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Physics of a Subway Train

  1. Apr 28, 2005 #1
    I am working on a computer program that determines the minimum time it
    will take for a subway train to go from one station to the next based
    on a few parameters:

    The parameters to the problem are all positive integers not greater than 1000.

    * d - the distance between stations, in metres
    * m - the maximum allowable speed of the train, in metres/sec
    * a - the maximum absolute acceleration of the train, in metres/sec2
    * j - the maximum absolute jerk, in metres/sec3

    The train must be completely stopped at each station and must move in
    one direction at speeds not exceeding m. Acceleration can be positive
    (forward) or negative (backwards) but its absolute value must not
    exceed a. The last parameter, jerk, is the rate of change of
    acceleration in either direction. That is, acceleration cannot
    increase or decrease at greater than this rate. This parameter
    prevents toppling the standing passengers.

    For example, if the inputs are:

    d = 1000
    m = 70
    a = 20
    j = 1

    The correct answer to 3 sig figs is 31.7


    I have gotten close to this, but I am missing something. Basically, I
    am looking for the math to figure out the problem.

    Thanks in advance.
     
  2. jcsd
  3. Apr 29, 2005 #2

    James R

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    The minimum time will occur in the following situation:

    The train accelerates from rest at the maximum jerk rate, up to its maximum allowed acceleration, which it then maintains until it gets to maximum allowed speed. This process is reversed at the other end of the trip, as the train comes to a stop. In between the accelerations, the train should travel at its maximum speed.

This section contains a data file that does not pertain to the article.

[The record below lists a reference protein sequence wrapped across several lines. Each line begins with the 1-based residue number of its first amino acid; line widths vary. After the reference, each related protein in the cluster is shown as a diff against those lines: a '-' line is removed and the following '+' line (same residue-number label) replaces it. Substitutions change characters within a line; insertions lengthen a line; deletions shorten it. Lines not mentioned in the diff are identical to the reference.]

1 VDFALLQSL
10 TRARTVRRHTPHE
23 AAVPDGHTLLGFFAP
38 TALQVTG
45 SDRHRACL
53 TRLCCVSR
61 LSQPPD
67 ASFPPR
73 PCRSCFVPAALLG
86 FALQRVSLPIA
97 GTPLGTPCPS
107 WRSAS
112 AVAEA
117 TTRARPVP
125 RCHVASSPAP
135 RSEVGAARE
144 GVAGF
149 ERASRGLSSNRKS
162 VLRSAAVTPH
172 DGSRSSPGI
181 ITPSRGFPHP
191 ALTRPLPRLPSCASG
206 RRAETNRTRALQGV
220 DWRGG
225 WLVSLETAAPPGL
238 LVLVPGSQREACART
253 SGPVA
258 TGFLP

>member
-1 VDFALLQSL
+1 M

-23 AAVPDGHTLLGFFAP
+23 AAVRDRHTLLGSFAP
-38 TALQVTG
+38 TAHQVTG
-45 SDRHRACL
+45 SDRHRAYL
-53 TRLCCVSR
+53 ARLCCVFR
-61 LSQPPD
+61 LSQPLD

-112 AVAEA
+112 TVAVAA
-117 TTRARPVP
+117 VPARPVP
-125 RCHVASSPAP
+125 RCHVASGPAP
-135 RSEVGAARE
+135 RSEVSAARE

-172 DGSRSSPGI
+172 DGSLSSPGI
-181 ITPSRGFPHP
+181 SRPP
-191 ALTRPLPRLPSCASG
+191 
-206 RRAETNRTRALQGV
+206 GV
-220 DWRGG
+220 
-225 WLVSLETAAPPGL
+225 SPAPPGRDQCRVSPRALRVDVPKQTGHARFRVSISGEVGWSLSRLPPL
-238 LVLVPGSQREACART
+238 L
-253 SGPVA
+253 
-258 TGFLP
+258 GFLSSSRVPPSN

It is possible, of course, that there won't be time to reach maximum speed, in which case there will be no constant speed section of the trip.
     
  4. Apr 29, 2005 #3

    jtbell

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    And as the train approaches its maximum allowed speed, it has to reduce its acceleration to zero at the maximum jerk rate. It has to start doing this at just the right time so that when the acceleration reaches zero, its velocity is at maximum.
     
  5. Apr 29, 2005 #4

    ZapperZ

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    I don't mean to be picky, but keep in mind that a positive or negative acceleration does NOT have to mean forward or backwards, respectively. A positive acceleration means it is accelerating in the direction of motion, while a negative acceleration can mean it is decelerating along the direction of motion. Since your problem stated that:

    It means it cannot go backwards. Thus, for this case, a negative acceleration can only mean a deceleration.

    Zz.
     
  6. Apr 29, 2005 #5

    jtbell

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    Hm, are you sure the maximum acceleration is 20 m/s^2? That's about two "g" which is very very large for a train. I seem to remember reading somwhere that a typical maximum acceleration for a train is 0.1 "g", that is, 1 m/s^2. Perhaps your problem really specifies a maximum acceleration of 2.0 m/s^2?

    I wouldn't want to stand up on a train accelerating at 2 "g"! A mass on a string would be hanging at an angle of about 63 degrees from the vertical. :eek:
     
    Last edited: Apr 29, 2005
  7. Apr 29, 2005 #6

    jtbell

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    Staff: Mentor

    If you show us what you've done, someone can probably zero in on what you're missing. Otherwise all we can do is guess.
     
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